The 2006 Orionid outburst imaged by all-sky CCD cameras from Spain: meteoroid spatial fluxes and orbital elements

Trigo-Rodriguez, Josep M.
Madiedo, Jose M.
Llorca, Jordi
Gural, Peter S.
Pujols, Pep
Tezel, Tunc
By using high-resolution low-scan-rate all-sky CCD cameras, the SPanish Meteor Network (SPMN) detected an outburst of Orionid meteors associated with comet 1P/Halley on 2006 October 20-21. This detection was made possible due to the operational concept of the SPMN that involves continuous monitoring of meteor activity throughout the year. Accurate heliocentric orbits have been obtained for three meteors imaged simultaneously from two stations during the outburst. Additional astrometry of 33 single-station meteors indicates that the activity was produced from a conspicuous geocentric radiant located at alpha = 92.degrees 2 +/- 0.degrees 5 and delta = +15.degrees 4 +/- 0.degrees 6 which is similar to the radiant observed during the 1993 Orionid outburst despite the fact that the last one peaked on a different date. The radiant position obtained by the SPMN is consistent with that derived from digital pictures taken a few hours before from Ankara (Turkey). The extent of the outburst (a background of bright meteors was observed over several days), its absence in other years, and the orbital period of the three Orionid orbits suggest that the outburst could be produced by meteoroids trapped in resonances with Jupiter but additional data are required. The SPMN's continuous coverage of meteor activity allowed the identification of the main sources of meteors during 2006 October: mostly due to the Orionid stream, the two branches of the Taurid stream associated with comet 2P/Encke, and the delta Aurigids. Surprisingly, once a detailed analysis of the double-station video meteors was completed, some additional minor stream activity was discovered, that is, the nu Aurigids. In consequence, we also present two accurate orbits of this unexpected, but previously identified, minor shower.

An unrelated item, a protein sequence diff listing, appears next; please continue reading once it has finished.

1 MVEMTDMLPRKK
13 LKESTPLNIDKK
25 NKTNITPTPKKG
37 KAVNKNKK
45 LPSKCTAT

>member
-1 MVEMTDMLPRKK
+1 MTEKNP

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We describe the first results Of Our observations of the exceptionally bright optical afterglow from the cosmic gamma-ray burst (GRB) of March 29, 2003 (030329), with the 1.5-m Russian-Turkish telescope (RTT150) installed at the TUBITAK National Observatory (Turkey) at Mount Bakyrlytepe. RTT150 was one of the first medium-class telescopes pointed at the afterglow. The observations began as early as about six hours after the GRB. During the first five hours of our observations, the BVRI flux fell off exactly...
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Citation Formats
J. M. Trigo-Rodriguez, J. M. Madiedo, J. Llorca, P. S. Gural, P. Pujols, and T. Tezel, “The 2006 Orionid outburst imaged by all-sky CCD cameras from Spain: meteoroid spatial fluxes and orbital elements,” MONTHLY NOTICES OF THE ROYAL ASTRONOMICAL SOCIETY, pp. 126–132, 2007, Accessed: 00, 2020. [Online]. Available: